Where the behavioral program intends to change the way people act, the single purpose of TRT is the resolution of loss. Phases Three and Four of TRT are no exceptions to this rule, as they are designed only to help resolve the loss resulting from the survival response to the trauma. When survival responses are identified in Phase, Three, the intent is to describe instances in which they contradict the individual’s system of values and belief so that whatever loss was sustained can be identified and reconciled. There is no need to change the survival behaviors, as they usually are already beginning to dissipate as a result of the loss resolution process completed in Phases One and Two. In the TRT approach, there also is no therapeutic need to describe the survival responses as defects in character, compulsive disorders, maladaptive defenses, learned dysfunctional interactional patterns of behavior or indicators of sickness. Rather, survival responses can be seen for what they are: an ongoing trauma-caused decision-making process that is naturally born out of the shock of the assault and a process that is always following the unreconciled trauma’s direction. Rather than diverting attention from the trauma to the survival responses by thinking of those responses as bad and subsequently in need of change, the survival responses are seen instead as providing necessary and valuable assistance that paradoxically also tend to pit the person’s best strengths against himself or herself without that person’s permission. In other words, from the unresolved grief perspective, although the victim of trauma is behaving in ways that most probably do not conform with outside perceptions of the norm as measured by those not directly affected by that same trauma, the survival responses most certainly are offering vital aspects of assistance that the individual has to have for himself or herself given the particular trauma’s reality.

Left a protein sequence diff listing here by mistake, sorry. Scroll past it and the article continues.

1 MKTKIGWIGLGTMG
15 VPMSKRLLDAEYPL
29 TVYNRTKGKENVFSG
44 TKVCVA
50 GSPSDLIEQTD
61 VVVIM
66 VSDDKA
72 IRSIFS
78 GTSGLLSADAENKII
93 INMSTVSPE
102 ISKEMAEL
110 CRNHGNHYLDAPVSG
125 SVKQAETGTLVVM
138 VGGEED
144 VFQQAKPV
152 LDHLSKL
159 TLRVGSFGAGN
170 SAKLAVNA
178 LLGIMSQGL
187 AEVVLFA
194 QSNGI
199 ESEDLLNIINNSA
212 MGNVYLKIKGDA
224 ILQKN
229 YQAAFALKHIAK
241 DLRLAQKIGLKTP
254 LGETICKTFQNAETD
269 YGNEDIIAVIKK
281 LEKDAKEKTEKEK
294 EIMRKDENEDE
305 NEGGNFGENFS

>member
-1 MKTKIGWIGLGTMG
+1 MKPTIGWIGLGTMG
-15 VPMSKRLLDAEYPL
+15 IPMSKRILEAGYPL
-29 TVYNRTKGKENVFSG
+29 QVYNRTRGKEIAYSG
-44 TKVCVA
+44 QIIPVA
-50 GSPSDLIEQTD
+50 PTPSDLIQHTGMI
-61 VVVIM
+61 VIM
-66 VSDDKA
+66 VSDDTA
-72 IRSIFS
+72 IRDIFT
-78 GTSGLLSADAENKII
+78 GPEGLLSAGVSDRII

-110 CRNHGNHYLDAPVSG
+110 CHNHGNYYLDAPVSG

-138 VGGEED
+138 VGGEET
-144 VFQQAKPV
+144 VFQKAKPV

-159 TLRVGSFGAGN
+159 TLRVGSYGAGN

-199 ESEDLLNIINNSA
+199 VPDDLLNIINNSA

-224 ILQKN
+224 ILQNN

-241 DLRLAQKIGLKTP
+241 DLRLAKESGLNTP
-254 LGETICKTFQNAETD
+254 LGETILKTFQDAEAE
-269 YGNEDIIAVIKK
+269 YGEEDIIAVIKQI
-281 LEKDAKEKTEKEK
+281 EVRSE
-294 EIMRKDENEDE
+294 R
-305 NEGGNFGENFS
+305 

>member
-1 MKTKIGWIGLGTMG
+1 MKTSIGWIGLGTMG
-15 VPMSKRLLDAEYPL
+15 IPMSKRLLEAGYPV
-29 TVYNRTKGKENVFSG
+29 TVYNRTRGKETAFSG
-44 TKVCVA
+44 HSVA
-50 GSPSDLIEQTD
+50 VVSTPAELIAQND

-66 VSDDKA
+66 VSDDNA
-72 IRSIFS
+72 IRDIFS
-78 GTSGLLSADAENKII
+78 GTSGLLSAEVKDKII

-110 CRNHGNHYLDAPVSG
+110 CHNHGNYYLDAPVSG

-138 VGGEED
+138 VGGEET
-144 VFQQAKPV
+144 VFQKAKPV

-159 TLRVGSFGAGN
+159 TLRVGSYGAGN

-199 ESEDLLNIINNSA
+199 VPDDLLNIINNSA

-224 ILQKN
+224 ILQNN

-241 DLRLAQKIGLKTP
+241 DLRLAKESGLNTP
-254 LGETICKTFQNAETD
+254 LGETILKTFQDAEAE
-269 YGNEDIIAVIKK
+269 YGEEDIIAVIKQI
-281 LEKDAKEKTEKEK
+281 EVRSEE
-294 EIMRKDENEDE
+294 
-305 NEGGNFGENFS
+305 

In TRT, victims of trauma, through their talents and abilities to survive, are seen as attempting to resist the trauma-causing assault that is still directed to the heart of their beings. Consequently, TRT is always facilitated with the intent to end the assault itself by resolving the trauma directly and never with the jntent to alter the natural and necessary protective adaptations to the individual’s experience of the trauma.

Summary

The Survivor’s trauma -perpetuated existence is slowly diminished as the trauma is resolved, but not before it attempts to prevent the trauma’s resolution. During these periods of resolution and less dependence on survival methods, other therapeutic views outside of TR T can affect the trauma resolution process. Specifically, some behaviorally oriented programs tend to focus on the survival responses in a way that is different from TRT’s approach. Conflict may result if the TRT participant does not understand the differences. TRT’s treatment of survival responses is not to see those responses as indicators of sickness or dysfunction, but rather solely as indicators of trauma. In TRT, the Survivor is respected for the help it has given the individual during that person’s incapacitation. If this respect and understanding for the person who has survived is not provided (as it is deserved) along with the recognition of the Survivor’s less-productive role, the trauma and loss discovered in these later phases of TRT will be only partially resolved. Providing this sometimes difficult understanding of the Survivor’s often simultaneously productive and less productive accomplishments is one of the most important elements of the next and last phase of TRT. > The next pamplet is the final TRT instructional aid. That pamphlet number is: